• Baby K’Tan: It’s a wrap and an awesome sling. Easy to adjust, intuitive and extremely versatile.

Shop All Ring Slings

Should You Choose a Baby Wrap, Carrier or Sling? 

When it comes to choosing between a structured carrier, wrap or sling, there are a few things you should keep in mind. 

  • Lifestyle: How often do you plan to use it? If you plan to use yours every day for trips around the block or to the store, consider investing in a carrier. These are more sturdy and will last you a lot longer. However, if you’ll just be using your carrier at home or plan to travel long distances with it, a wrap or sling will fit better in a suitcase and will be more comfortable at home.
  • Age of children: Most carriers will be suitable for your baby. However, a structured carrier is better for older children and will grow with them until their toddler years (or until they reach the maximum weight limit). If you’ll just be using a carrier for your newborn, a wrap or sling might be a better choice.
  • Body type: If you deal with any sort of back or shoulder pain, you should consider a structured carrier. These are the best at distributing baby’s weight evenly. However, the structured carrier does not fit as many body types, so check the size guidelines before purchasing.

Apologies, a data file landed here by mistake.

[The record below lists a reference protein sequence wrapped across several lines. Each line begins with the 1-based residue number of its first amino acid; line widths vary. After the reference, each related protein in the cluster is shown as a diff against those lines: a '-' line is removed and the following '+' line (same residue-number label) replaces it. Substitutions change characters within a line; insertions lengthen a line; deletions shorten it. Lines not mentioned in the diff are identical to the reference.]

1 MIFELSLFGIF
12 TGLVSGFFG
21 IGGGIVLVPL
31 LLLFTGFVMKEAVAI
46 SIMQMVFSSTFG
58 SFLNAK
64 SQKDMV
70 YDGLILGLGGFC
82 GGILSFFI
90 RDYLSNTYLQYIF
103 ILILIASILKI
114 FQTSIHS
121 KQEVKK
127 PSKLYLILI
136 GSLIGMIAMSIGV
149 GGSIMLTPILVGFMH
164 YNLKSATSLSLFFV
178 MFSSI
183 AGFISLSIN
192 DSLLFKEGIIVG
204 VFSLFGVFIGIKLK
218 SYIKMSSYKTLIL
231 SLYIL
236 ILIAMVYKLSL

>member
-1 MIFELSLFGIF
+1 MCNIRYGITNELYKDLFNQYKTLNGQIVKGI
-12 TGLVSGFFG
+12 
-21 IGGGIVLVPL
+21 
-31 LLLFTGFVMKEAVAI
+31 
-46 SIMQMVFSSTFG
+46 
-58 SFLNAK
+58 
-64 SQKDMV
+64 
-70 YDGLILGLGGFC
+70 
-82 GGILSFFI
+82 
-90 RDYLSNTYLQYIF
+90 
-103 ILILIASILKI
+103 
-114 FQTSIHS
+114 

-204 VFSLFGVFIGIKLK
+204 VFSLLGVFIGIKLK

• Price point: As mentioned, a structured carrier is more expensive than a carrier or sling. If this is out of your budget and you don’t see yourself using it too much, go for a more affordable option. 

Regardless of your budget, you can find high-quality structured carriers, wraps and ring slings at GoodBuy Gear. We only sell top-quality baby and kid items, so you can parent the way you want to parent—without sacrificing your savings.

If you’re still feeling overwhelmed by the number of baby items out there, check out our curated list of the top baby items you actually need